Platinum Metals Rev., 2008, 52, (3), 205
FINAL ANALYSIS: Accurate and Precise Determination of Platinum in Solution by ICPES
- Peter Ash
- Johnson Matthey Technology Centre,
- Blounts Court, Sonning Common, Reading RG4 9NH, U.K.
- Email: firstname.lastname@example.org
It is widely recognised that Wendt and Fassel (1) and Greenfield et al. (2) were the first to describe the technique of inductively coupled plasma emission spectrometry as a means of analysis. The technique has a number of acronyms, with ICPES being favoured over ICP-OES (where the O stands for optical) and ICP-AES (where the A stands for atomic). In the forty or so years since the inception of the technique, ICPES instrumentation has developed in sophistication and usability and is now to be found in most laboratories where simultaneous compositional analysis of a number of elements is required.
Application for Elemental Analysis
In recent years, the ICPES technique has been increasingly used as the method of choice for the quantitative determination of many metals, including platinum and the other platinum group metals (pgms). The reference methods remain in the domain of classical gravimetry, where precision in the order of 0.1% relative standard deviation (RSD) can be achieved. However, gravimetric methods are relatively slow and require complex sequential chemical separations before an element can be determined. In complex samples this degrades the optimum precision and accuracy obtainable. ICPES is capable of achieving precision of < 1% RSD with fast simultaneous determination of each of the elements present. To achieve the best precision and accuracy in determining Pt and the other pgms in samples, several factors must be considered.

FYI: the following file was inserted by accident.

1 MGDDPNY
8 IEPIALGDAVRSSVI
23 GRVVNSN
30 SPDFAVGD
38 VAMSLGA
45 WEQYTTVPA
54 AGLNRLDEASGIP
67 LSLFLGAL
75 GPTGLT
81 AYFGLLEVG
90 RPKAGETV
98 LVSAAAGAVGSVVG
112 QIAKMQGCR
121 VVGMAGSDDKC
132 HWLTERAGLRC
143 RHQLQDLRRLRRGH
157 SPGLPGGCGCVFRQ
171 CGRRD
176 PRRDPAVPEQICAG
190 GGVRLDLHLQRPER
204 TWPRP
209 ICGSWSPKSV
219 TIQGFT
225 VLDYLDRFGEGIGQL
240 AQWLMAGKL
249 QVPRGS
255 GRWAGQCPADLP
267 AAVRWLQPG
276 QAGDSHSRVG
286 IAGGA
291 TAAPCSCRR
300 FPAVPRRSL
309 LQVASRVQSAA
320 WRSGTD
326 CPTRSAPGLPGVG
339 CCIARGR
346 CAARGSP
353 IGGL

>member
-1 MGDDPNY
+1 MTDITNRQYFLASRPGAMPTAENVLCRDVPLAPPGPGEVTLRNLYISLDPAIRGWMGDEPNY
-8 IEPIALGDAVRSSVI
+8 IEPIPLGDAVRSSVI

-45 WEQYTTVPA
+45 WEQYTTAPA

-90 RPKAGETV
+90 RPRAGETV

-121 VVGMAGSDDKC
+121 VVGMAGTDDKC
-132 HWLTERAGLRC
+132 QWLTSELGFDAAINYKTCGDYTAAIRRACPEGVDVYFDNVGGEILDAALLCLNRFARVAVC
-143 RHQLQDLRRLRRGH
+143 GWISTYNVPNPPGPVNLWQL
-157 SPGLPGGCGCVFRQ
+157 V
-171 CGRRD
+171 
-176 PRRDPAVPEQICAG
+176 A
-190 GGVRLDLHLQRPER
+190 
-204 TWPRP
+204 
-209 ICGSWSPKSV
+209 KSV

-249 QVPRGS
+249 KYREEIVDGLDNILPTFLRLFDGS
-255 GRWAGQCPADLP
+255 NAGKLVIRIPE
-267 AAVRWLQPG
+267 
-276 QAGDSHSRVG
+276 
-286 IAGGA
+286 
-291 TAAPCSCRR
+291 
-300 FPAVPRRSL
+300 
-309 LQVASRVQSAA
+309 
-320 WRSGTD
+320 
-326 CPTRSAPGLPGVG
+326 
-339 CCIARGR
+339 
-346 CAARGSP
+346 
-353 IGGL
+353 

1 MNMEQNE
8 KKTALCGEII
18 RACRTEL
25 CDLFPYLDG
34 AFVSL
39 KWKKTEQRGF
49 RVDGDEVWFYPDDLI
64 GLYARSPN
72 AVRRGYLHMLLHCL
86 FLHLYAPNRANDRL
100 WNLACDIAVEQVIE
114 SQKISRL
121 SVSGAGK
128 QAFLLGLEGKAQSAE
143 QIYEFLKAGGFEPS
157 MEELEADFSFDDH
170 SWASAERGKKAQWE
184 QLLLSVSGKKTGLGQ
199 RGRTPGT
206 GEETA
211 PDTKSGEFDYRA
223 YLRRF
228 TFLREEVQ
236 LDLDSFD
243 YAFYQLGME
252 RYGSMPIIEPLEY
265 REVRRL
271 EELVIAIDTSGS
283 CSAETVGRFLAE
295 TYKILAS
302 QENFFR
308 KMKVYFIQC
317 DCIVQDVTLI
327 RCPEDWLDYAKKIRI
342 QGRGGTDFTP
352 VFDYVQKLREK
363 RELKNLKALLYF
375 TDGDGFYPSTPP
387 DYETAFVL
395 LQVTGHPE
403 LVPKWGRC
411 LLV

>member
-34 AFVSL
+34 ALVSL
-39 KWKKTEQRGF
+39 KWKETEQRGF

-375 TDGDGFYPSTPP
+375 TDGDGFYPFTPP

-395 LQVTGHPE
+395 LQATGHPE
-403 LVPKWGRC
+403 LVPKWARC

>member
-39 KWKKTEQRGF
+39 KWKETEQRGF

Nature of the Sample
Samples for Pt analysis are almost invariably in solid form when received by the laboratory. Pt loadings may range from low mg kg−1 (for example in emission control catalysts) to high percentage levels (for example in fuel cell catalysts). The subject of dissolution of the pgms for analysis has been covered in many other texts by many other authors (see, for example, (3)). To achieve optimum precision and accuracy in determination, the Pt concentration in the solution presented should fall in the range 10 to 1000 mg l−1, with not more than 50 g l−1 in total of dissolved solids.
The sample is introduced into the plasma via nebulisation. In this process, a fine spray of the sample is carried to the plasma by the injector gas. In the experience of laboratories analysing Pt solutions, the concentric-type nebulisers give good precision when coupled with a tortuous path for the nebulised spray. The classical ‘double pass’ type and newer ‘Twister cyclonic’ nebulisers have both found utility within leading Pt assay laboratories. A range of concentric glass nebulisers are available on the open market, for example (4). The sample is delivered to the nebuliser by a peristaltic pump. Where poor precision and accuracy occur in ICPES determination, they are often attributable to the sample introduction system. In most expert laboratories the standard set-up consists of humidified injector gas, and a 30 rpm eight-roller peristaltic pump delivering the sample at a rate of 1 ml min−1 to a glass concentric nebuliser in a double pass spray chamber.